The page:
California's mistaken new energy law spells trouble for everyone. As business flees, the politicians in Sacramento are going to want to inflict the same burdens on the rest of us to "make things fair." This energy-wound is self inflicted. California should adopt a wiser course and others should avoid repeating their mistake.
All of these proposals remains “magical thinking” at this point, according to an editorial in the journal Nature.
California's government flunks basic math.
California Democratic Gov. Jerry Brown signed legislation Monday that mandates the state obtain 100 percent of its electricity from zero-carbon sources by 2045, marking a major win for the environmental movement.
Years behind schedule and $60 billion over budget, estimated construction costs have now risen to over $1.2 million per mile of track.
Legislators in the California Assembly passed a zero-carbon bill on Tuesday, putting the state one step closer toward an unprecedented new mandate for emissions-free electricity.
“The bottom line of the real fire data produced by the State of California and in the peer-reviewed literature is clear: there has been no upward trend in the number of wildfires in California during the past decades,” Mass wrote on his blog. “In fact, the frequency of fires has declined,” he wrote. “And in most of the state, there has not been an increasing trend in area burned during the past several decades.”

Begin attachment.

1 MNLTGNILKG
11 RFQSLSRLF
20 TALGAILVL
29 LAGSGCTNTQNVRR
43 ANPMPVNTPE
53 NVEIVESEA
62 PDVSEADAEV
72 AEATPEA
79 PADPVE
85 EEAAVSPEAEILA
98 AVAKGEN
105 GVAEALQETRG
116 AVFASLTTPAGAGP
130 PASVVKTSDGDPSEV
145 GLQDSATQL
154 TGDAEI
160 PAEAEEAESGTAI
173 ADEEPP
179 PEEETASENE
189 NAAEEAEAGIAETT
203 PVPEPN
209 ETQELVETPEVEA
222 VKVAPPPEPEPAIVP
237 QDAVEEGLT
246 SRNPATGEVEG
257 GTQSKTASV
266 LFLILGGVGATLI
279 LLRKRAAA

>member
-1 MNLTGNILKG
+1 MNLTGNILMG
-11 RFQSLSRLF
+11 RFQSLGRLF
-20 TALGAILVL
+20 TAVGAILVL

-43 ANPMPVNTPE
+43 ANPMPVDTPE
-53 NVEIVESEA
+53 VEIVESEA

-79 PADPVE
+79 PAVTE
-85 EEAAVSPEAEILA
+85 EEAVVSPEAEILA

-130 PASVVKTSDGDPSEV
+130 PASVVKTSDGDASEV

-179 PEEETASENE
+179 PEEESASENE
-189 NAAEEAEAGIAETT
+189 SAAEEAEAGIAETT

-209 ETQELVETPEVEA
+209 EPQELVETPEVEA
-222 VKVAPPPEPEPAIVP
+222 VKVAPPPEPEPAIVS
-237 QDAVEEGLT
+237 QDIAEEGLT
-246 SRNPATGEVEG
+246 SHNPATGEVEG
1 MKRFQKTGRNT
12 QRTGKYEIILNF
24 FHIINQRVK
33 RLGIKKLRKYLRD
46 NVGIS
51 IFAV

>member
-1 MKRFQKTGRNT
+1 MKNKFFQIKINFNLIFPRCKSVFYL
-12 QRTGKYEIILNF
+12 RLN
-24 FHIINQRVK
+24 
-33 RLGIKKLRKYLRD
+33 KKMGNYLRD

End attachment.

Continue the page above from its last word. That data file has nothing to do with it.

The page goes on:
But Greens go apoplectic over a rule change that would have no climate or other benefits.
Crafting smarter fuel efficiency standards is a needed reform. Standing up to California's heavy-handed eco-bullying is courageous. CFACT applauds both wise moves.
“We need to find the place where we are demanding as much efficiency, as much environmental control as makes sense, but not so much that it begins to have a detrimental affect to highway safety."
Trump’s move to remove California’s ability to set its own standards will likely result in a protracted lawsuit battle.
California officials have plowed more than half a billion taxpayer dollars into various campaigns designed to help citizens afford electric vehicles while others must wrestle with the state’s gas prices.
California is widely expected to become the first state in the U.S. to require solar panel installations for nearly all new homes.
It should be apparent by now if global warming causes increasing drought and wildfires. Objective evidence shows that is not the case.
That a lot of people need and would happily buy larger, stronger and more powerful vehicles is simply not allowed under the Cafe scheme.